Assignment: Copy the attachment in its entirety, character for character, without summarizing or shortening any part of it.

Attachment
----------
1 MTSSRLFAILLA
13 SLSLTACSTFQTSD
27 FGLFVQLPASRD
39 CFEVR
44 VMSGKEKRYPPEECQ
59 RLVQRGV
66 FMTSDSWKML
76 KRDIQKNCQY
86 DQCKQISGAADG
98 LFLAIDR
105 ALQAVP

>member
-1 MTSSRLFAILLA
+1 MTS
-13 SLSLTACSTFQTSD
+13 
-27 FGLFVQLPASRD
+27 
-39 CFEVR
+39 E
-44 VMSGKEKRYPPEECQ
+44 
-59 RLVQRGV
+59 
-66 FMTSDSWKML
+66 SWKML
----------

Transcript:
1 MTSSRLFAILLA
13 SLSLTACSTFQTSD
27 FGLFVQLPASRD
39 CFEVR
44 VMSGKEKRYPPEECQ
59 RLVQRGV
66 FMTSDSWKML
76 KRDIQKNCQY
86 DQCKQISGAADG
98 LFLAIDR
105 ALQAVP

>member
-1 MTSSRLFAILLA
+1 MTS
-13 SLSLTACSTFQTSD
+13 
-27 FGLFVQLPASRD
+27 
-39 CFEVR
+39 E
-44 VMSGKEKRYPPEECQ
+44 
-59 RLVQRGV
+59 
-66 FMTSDSWKML
+66 SWKML